Social Mood Conference  |  Socionomics Foundation

Excerpt

  • [Article] Will You Make the Cut? Pro-Eugenics Ideas May Resurface As Negative Mood Deepens

    [Article] Will You Make the Cut? Pro-Eugenics Ideas May Resurface As Negative Mood Deepens

    Alan Hall reveals how the large mood fluctuations shaped the eugenics movement in America and abroad and how it not only changes people’s valuation of financial and other assets — it changes how humans value others. Hall puts the pieces of the puzzle together and makes a startling forecast for a resurging ideology most believe to be dead.

     
  • [Article] Congress Gets Angry During Social Mood Declines

    [Article] Congress Gets Angry During Social Mood Declines

    The coming trend of negative social psychology will be characterized primarily by polarization between and among various perceived groups, whether political, ideological, religious, geographical, racial or economic.

     
  • [Article] Craving Dark TV Shows This Season? How Social Mood Affects Programming

    [Article] Craving Dark TV Shows This Season? How Social Mood Affects Programming

    Television heralded a new era in popular media so it’s no surprise that popular television shows reflect the social mood of the times. For an example, Euan Wilson d how TV networks can benefit from socionomics by graphing the audience sizes between Showtime and HBO during a bear market and by the types of the shows presented.

     
  • "Smart" Car

    [Article] Social Mood Governs Speed Limits, Auto Design, and Traffic Fatality Levels

    Euan Wilson takes the wheel and drives right to the heart of how social mood affects trends in auto design, driving habits, and even your safety on the road in this issue of the Socionomist.

     
  • [Article] The Wave Principle Delineates Phases of Social Caution and Ebullience

    [Article] The Wave Principle Delineates Phases of Social Caution and Ebullience

    This multi-decade study sketches a broad guide for anticipating phases in wealth-related social action. Robert Prechter and Alan Hall team up to discuss how four cyclical phases of social psychology influence attitudes on tax rates, financial regulation, relative financial wages, credit market debt, and wealth inequality.

     
  • [Article] The Coming Collapse of the Marijuana Prohibition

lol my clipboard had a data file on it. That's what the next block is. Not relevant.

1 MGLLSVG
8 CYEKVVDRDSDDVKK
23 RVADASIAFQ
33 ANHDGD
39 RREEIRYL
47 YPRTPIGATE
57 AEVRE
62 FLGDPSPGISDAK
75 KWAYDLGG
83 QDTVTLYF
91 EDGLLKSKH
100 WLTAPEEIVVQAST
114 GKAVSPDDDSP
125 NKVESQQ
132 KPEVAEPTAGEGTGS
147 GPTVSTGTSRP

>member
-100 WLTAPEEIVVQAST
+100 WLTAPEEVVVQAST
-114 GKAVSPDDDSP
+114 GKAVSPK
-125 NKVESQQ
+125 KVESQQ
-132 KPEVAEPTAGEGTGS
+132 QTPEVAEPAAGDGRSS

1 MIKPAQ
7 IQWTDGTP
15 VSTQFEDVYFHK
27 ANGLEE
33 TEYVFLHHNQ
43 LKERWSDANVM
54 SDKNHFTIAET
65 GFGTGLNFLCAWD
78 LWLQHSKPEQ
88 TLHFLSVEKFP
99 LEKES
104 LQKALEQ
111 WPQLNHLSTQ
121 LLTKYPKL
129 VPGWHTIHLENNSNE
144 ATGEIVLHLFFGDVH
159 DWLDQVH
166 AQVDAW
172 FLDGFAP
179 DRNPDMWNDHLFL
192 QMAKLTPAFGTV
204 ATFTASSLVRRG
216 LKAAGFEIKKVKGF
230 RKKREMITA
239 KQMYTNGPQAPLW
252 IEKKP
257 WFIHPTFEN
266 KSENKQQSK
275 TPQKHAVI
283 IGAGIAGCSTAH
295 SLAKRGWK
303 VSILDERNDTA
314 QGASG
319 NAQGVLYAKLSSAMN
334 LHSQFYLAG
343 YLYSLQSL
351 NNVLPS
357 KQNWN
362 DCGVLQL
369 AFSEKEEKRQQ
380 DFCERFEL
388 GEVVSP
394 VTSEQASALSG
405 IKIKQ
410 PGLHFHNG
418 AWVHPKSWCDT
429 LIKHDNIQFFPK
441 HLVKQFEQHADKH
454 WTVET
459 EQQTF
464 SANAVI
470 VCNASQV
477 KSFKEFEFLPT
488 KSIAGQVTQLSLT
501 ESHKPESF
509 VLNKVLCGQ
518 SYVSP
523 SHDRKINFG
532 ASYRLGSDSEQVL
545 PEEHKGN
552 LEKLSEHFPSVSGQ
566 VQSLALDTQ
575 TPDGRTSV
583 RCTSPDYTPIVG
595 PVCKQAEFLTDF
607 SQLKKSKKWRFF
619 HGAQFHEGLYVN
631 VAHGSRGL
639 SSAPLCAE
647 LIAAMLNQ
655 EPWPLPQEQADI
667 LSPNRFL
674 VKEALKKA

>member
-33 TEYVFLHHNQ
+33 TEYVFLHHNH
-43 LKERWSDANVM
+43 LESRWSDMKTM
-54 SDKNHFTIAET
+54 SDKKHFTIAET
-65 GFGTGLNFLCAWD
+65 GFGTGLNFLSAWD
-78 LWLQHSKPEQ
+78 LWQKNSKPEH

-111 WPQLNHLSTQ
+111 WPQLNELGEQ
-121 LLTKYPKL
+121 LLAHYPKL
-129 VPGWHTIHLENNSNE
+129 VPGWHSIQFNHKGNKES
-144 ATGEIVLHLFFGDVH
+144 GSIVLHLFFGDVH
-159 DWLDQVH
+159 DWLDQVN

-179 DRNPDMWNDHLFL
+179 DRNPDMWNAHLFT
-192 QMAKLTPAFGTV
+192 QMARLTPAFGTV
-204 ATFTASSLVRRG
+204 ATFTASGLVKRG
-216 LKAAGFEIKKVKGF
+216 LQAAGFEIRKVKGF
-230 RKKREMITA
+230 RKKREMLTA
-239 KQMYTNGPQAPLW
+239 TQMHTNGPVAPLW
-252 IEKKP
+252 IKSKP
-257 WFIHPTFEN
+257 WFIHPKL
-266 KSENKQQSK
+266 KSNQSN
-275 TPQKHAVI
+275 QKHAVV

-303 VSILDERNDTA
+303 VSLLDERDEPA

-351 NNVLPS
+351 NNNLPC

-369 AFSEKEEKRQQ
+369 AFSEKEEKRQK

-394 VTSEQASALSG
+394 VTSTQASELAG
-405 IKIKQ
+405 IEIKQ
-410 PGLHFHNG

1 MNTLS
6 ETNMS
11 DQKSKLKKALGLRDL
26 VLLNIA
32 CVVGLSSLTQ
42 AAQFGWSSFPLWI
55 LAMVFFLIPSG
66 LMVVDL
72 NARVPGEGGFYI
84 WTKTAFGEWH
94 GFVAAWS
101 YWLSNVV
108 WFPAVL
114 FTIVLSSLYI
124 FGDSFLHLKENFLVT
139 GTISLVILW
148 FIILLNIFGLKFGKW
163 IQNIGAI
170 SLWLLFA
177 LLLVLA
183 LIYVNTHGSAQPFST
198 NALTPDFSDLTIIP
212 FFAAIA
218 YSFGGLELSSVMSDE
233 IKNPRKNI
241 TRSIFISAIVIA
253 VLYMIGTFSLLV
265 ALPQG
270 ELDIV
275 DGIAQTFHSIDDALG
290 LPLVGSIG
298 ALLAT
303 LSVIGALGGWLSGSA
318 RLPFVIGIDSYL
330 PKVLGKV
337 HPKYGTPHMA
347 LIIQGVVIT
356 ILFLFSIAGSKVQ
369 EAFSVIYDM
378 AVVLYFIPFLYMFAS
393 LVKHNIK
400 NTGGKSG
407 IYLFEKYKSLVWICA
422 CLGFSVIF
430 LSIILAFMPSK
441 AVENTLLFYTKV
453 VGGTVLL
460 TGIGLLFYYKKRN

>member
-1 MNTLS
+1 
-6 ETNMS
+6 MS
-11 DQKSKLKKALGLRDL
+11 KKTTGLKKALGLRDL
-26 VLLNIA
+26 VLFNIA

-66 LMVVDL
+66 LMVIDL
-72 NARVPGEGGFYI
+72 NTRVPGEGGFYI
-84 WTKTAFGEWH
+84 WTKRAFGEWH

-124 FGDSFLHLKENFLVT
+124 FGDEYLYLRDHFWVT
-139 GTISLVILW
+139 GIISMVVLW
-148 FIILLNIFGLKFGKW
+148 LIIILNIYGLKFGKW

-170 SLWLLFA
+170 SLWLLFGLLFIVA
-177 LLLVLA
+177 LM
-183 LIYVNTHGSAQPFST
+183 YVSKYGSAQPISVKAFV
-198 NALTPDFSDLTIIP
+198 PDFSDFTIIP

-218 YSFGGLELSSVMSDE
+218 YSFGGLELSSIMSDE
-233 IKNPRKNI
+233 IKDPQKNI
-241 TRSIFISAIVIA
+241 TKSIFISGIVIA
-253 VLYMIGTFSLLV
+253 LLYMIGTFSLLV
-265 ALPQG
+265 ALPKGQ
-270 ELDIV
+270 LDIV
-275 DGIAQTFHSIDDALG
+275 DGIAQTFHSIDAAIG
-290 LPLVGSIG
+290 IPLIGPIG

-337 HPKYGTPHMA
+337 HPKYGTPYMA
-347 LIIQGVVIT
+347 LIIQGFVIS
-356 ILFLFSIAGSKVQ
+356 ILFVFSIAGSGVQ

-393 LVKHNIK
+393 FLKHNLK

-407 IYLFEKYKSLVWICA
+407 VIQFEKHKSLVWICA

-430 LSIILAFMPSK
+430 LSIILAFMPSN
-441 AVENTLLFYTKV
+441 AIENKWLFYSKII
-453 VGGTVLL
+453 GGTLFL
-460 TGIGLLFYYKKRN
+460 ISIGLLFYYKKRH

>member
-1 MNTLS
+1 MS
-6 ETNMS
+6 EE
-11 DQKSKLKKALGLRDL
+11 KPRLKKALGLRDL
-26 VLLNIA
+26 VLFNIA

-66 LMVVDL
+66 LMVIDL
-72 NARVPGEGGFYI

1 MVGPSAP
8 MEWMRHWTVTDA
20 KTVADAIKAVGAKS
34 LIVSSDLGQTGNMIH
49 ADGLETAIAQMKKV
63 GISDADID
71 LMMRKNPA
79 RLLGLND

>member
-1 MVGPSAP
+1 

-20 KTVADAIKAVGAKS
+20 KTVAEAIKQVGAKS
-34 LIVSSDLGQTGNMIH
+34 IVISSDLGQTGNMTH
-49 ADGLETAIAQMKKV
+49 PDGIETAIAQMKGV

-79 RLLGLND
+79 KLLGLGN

[Article] The Coming Collapse of the Marijuana Prohibition

    History shows that mood governs society’s tolerance for recreational drugs. A rising social mood produces prohibition of substances such as alcohol and marijuana; a falling mood produces tolerance and relaxed regulation. In the case of alcohol, the path from prohibition to decriminalization became littered with corruption and violence as the government waged a failed war on traffickers. Eventually, as mood continued to sour, the government finally capitulated to public cries for decriminalization as a means to end the corruption and bloodshed.

     
  • [Article] A Socionomic View of Epidemic Disease

    [Article] A Socionomic View of Epidemic Disease

    Negative social mood increases stress and disrupts routines, sanitation, households, social relationships, and, ultimately, human immunity.

     
  • [Article] Sky High Construction? Not in Saudi Arabia or Dubai

    [Article] Sky High Construction? Not in Saudi Arabia or Dubai

    Commonly referred to as the Skyscraper Indicator, this study examines why impressive construction projects tend to start right after major peaks in social mood.

     
  • [Article] A Socionomic View of Epidemic Disease

    [Article] A Socionomic View of Epidemic Disease

    It’s widely believed that epidemics make people fearful, but as you will see in this report, socionomic causality better explains the data, which show that fearful people are more susceptible to epidemics.

     
  • [Article] A Socionomic Study of Epidemic Disease

    [Article] A Socionomic Study of Epidemic Disease

    Alan Hall’s two-part in-depth study, “A Socionomic Study of Epidemic Disease,” shows how negative social mood establishes conditions precipitating outbreaks of epidemic diseases. Part 1 explores a 600-year history of diseases in bear markets and how society becomes vulnerable. Part 2 focuses on the psychological and physiological mechanisms by which negative social mood compromises human immunity, charts illustrating the timing and similarity of epidemics to financial manias and more potential threats on the horizon.